Mobile carrier CEOs still want network control
CEOs from three of four big wireless operators say opening their networks is essential to new devices and application developers, but they won't cede total control.
SAN FRANCISCO--The wireless Web has prompted mobile operators to change their tune about open networks, but don't expect the mobile market to be as open as the PC Internet anytime soon.
CEOs from three of the big four wireless operators in the U.S. took the stage during a keynote panel at the CTIA Fall 2008 trade show here Wednesday to discuss what they envision for open cell phone networks. While Robert Dotson of T-Mobile USA, Dan Hesse of Sprint Nextel, and Lowell McAdam of Verizon Wireless all agree on the importance of opening their networks to developers and allowing subscribers to access the mobile Internet freely, the executives still say mobile operators need to have some control over which devices come on their network.
"If you look at unfettered access on the network, all of us would agree that it's a pretty poor experience for users," T-Mobile's Dotson said. "There needs to be some stewardship or control."
Dotson further explained that as a GSM carrier, open access for devices has existed on T-Mobile's network from day one. People can buy unlocked phones and simply put in their T-Mobile SIM card for service. But he said there were advantages and disadvantages to this freedom, noting that customers who bring their own unlocked devices to the network have a "less than good experience."
"If you don't optimize the phone to make sure there is network integration when you send an MMS or e-mail it might not work well," he said. "Even though on the outside (an open device network) looks enticing, there still needs to be a minimum level of control to safeguard security and privacy."
Verizon Wireless' McAdam agreed. The companyalmost a year ago. But even though the network is supposed to be open to any device, what Verizon is really doing is for device makers and application developers. McAdam showed off the first cell phone that is a product of the initiative, a $69 phone from prepaid service provider AirVoice. He said the device is commercially available, but he didn't elaborate on availability on the Verizon Wireless network or the pricing of the service.
McAdam emphasized that Verizon's open strategy, at least toward developers, means that the operator can bring more innovative devices, applications, and services to consumers much faster.
"There is an innovation tidal wave occurring right now," he said. "People making applications for the desktop want to move to mobile phones. We couldn't handle all that innovation into our business, so opening the doors, and still protecting the network, is the only way we have to this."
Sprint's Hesse admitted his company is still working on providing more openness for devices. But he said Sprint has a new speedier device authorization program under way for its 3G, or third-generation, network, noting that the operator is providing service for devices like Amazon.com's Kindle. He also said that Sprint is working on an open platform for application developers.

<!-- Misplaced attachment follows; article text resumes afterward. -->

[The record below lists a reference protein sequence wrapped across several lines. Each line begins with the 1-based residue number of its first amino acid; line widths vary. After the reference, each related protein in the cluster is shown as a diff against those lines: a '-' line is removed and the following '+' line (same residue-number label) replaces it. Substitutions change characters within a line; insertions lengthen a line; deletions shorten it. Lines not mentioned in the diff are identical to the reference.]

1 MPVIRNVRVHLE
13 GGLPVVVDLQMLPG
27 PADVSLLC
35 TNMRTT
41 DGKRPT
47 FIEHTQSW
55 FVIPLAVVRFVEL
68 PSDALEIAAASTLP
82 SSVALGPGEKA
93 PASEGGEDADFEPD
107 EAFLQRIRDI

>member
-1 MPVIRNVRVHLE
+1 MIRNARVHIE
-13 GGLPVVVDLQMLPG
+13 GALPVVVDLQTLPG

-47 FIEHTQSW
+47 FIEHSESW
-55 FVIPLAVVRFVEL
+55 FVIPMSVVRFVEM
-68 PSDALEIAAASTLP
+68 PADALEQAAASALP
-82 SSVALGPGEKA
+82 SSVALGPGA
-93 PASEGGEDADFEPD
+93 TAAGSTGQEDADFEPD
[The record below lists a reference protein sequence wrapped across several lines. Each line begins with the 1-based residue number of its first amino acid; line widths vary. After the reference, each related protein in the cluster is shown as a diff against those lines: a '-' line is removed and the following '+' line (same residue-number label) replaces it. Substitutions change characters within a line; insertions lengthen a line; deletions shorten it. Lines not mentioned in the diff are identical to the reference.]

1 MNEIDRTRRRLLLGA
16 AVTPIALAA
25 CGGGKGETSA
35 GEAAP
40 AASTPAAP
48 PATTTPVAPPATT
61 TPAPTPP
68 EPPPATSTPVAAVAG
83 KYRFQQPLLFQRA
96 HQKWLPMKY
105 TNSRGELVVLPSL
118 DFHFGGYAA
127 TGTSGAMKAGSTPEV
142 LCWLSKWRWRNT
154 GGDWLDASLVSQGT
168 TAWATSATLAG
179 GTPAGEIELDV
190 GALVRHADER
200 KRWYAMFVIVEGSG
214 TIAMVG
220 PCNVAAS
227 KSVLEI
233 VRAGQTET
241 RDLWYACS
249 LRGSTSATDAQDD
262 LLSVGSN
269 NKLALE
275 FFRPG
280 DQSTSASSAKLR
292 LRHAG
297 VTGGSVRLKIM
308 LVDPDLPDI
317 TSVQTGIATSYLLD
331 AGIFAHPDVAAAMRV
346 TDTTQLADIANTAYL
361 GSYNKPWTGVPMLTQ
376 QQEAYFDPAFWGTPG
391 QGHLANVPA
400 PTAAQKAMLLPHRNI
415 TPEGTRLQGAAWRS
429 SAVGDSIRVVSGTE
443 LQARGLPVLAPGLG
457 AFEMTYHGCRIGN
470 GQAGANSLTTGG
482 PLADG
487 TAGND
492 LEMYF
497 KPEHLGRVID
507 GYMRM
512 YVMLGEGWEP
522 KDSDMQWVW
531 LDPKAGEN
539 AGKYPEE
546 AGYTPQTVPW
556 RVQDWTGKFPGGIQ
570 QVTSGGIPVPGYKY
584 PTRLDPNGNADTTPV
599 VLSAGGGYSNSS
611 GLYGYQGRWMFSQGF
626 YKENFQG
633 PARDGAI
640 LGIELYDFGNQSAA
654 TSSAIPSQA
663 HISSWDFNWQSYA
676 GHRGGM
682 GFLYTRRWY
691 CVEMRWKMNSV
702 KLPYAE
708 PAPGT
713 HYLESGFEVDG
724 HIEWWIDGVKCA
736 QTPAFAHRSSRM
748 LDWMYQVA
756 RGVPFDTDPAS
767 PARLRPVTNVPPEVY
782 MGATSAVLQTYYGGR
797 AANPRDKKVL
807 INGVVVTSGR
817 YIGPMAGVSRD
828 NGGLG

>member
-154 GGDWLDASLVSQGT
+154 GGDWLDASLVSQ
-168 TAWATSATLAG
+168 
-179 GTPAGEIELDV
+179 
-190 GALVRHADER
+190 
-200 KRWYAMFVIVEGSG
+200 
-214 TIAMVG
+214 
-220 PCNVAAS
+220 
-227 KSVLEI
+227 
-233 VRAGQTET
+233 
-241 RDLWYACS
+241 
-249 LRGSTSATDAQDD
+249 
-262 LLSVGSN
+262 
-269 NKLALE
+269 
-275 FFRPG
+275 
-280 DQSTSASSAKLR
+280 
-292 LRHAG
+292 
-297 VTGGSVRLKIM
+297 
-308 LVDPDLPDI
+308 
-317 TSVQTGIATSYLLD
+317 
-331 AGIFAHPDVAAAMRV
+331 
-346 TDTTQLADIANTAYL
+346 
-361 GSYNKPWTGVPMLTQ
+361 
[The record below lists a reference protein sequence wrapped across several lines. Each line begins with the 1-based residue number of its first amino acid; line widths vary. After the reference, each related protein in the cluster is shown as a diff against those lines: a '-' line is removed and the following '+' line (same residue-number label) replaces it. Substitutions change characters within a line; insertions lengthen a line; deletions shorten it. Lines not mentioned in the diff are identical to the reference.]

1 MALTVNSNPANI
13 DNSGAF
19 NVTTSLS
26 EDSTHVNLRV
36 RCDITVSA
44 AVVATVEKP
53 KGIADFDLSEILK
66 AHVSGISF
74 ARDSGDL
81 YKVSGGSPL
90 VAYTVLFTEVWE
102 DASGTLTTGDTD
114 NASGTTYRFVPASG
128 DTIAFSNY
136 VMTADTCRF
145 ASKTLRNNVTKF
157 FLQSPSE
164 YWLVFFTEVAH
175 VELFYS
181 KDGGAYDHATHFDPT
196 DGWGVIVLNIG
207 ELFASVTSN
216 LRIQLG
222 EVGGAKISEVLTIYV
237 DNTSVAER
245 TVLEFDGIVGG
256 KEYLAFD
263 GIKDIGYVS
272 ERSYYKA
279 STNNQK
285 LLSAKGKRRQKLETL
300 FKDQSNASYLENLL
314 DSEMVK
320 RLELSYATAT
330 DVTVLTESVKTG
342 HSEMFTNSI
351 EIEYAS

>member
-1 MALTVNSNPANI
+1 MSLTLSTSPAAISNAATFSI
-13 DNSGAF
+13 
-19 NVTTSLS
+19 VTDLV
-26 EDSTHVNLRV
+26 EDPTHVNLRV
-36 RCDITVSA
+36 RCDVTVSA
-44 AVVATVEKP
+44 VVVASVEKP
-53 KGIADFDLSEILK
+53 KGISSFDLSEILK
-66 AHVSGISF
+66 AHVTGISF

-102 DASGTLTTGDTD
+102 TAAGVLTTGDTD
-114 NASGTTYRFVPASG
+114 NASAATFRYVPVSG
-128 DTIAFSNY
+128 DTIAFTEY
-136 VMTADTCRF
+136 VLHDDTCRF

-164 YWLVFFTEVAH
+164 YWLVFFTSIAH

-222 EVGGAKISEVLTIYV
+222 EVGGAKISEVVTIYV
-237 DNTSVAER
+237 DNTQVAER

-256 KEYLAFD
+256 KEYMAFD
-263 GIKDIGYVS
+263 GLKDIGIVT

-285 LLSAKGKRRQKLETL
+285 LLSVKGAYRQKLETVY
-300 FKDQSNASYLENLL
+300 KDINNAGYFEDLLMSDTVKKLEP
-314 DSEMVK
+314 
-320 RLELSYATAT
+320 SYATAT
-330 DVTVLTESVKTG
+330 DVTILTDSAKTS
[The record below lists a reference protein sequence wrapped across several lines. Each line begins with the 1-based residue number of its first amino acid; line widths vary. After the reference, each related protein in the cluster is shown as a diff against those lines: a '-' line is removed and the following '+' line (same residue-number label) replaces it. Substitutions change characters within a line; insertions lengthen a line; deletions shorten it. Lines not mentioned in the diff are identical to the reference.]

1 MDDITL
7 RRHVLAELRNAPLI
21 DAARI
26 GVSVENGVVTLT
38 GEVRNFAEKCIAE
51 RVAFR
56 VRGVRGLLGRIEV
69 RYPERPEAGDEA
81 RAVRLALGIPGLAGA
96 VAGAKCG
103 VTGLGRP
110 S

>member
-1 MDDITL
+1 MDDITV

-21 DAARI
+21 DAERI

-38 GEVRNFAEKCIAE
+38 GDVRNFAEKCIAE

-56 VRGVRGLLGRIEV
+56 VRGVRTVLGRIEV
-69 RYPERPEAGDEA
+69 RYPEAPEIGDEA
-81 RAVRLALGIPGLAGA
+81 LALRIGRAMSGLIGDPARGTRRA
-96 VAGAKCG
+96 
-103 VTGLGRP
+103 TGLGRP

He said true openness will come with the company's new, which it is building with Clearwire.
"From a device perspective, we still have a ways to go," he said. "Really 4G and the embedded chip model for WiMax will allow people to bring whatever device, a laptop, camera or whatever to the network."
But Verizon's McAdam pointed out that offering more device openness will also mean higher prices for consumers.
"We've conditioned customers by putting very expensive computers in their hands for very few dollars," he said. "And now we're giving them the option to walk into a store in an open environment and pay more for a device. It will be a big transition."
That's why McAdam predicts that only 20 percent of customers will rapidly adopt the open model versus consumers who would rather take the phone subsidy in exchange for a contract. If Verizon and others can provide a decent experience on a more open network, more will follow, he said.
T-Mobile's Dotson agreed and said he expects the majority of T-Mobile's customers to buy traditionally integrated mobile devices.
"The BlackBerry is not an open platform," he said. "But it has a phenomenal e-mail experience. And there will continue to be a role for that seamless hardware integration that provides a great experience and richness."
But John Stanton, who founded Voicestream and Western Wireless, cautioned these CEOs in a later panel discussion with Craig McCaw, the current chairman of Clearwire and founder of McCaw Cellular Communications, that moving too far toward an open network will commoditize the wireless industry and significantly drive down profits. He said that operators need to focus on developing innovative services themselves. And they need to own content instead of letting others like Google or Yahoo do it for them.
"When you become a pure access provider in a saturated market, you grow at the rate of the economy," he said. "U.S. operators are running the risk of turning into commodity businesses instead of global content businesses with innovation that delivers higher profits."